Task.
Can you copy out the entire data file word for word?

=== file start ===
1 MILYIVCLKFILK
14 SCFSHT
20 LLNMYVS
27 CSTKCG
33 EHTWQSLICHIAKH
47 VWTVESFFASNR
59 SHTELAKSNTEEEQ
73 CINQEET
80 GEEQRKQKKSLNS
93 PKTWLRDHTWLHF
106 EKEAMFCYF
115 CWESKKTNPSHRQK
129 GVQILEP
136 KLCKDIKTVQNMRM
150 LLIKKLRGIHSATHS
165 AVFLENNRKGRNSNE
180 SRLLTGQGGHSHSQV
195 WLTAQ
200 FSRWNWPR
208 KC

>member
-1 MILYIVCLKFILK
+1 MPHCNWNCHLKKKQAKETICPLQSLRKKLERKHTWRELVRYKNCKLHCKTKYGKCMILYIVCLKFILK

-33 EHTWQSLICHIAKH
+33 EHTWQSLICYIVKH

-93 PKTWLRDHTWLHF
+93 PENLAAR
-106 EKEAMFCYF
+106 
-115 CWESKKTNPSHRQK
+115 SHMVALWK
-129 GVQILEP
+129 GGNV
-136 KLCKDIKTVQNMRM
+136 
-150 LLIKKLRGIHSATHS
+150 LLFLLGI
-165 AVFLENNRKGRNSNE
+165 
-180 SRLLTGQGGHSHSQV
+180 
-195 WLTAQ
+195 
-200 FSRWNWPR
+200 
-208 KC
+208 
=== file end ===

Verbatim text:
1 MILYIVCLKFILK
14 SCFSHT
20 LLNMYVS
27 CSTKCG
33 EHTWQSLICHIAKH
47 VWTVESFFASNR
59 SHTELAKSNTEEEQ
73 CINQEET
80 GEEQRKQKKSLNS
93 PKTWLRDHTWLHF
106 EKEAMFCYF
115 CWESKKTNPSHRQK
129 GVQILEP
136 KLCKDIKTVQNMRM
150 LLIKKLRGIHSATHS
165 AVFLENNRKGRNSNE
180 SRLLTGQGGHSHSQV
195 WLTAQ
200 FSRWNWPR
208 KC

>member
-1 MILYIVCLKFILK
+1 MPHCNWNCHLKKKQAKETICPLQSLRKKLERKHTWRELVRYKNCKLHCKTKYGKCMILYIVCLKFILK

-33 EHTWQSLICHIAKH
+33 EHTWQSLICYIVKH

-93 PKTWLRDHTWLHF
+93 PENLAAR
-106 EKEAMFCYF
+106 
-115 CWESKKTNPSHRQK
+115 SHMVALWK
-129 GVQILEP
+129 GGNV
-136 KLCKDIKTVQNMRM
+136 
-150 LLIKKLRGIHSATHS
+150 LLFLLGI
-165 AVFLENNRKGRNSNE
+165 
-180 SRLLTGQGGHSHSQV
+180 
-195 WLTAQ
+195 
-200 FSRWNWPR
+200 
-208 KC
+208 